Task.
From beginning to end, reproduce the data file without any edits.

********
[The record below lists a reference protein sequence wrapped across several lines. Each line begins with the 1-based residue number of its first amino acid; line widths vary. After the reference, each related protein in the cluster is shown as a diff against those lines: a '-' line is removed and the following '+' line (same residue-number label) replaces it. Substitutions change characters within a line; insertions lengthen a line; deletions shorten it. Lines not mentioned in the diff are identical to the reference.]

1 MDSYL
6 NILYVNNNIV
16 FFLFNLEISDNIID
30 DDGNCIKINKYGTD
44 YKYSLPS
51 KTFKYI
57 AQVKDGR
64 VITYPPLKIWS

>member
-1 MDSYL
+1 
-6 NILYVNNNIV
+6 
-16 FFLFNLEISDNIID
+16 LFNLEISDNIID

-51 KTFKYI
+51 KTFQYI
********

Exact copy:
[The record below lists a reference protein sequence wrapped across several lines. Each line begins with the 1-based residue number of its first amino acid; line widths vary. After the reference, each related protein in the cluster is shown as a diff against those lines: a '-' line is removed and the following '+' line (same residue-number label) replaces it. Substitutions change characters within a line; insertions lengthen a line; deletions shorten it. Lines not mentioned in the diff are identical to the reference.]

1 MDSYL
6 NILYVNNNIV
16 FFLFNLEISDNIID
30 DDGNCIKINKYGTD
44 YKYSLPS
51 KTFKYI
57 AQVKDGR
64 VITYPPLKIWS

>member
-1 MDSYL
+1 
-6 NILYVNNNIV
+6 
-16 FFLFNLEISDNIID
+16 LFNLEISDNIID

-51 KTFKYI
+51 KTFQYI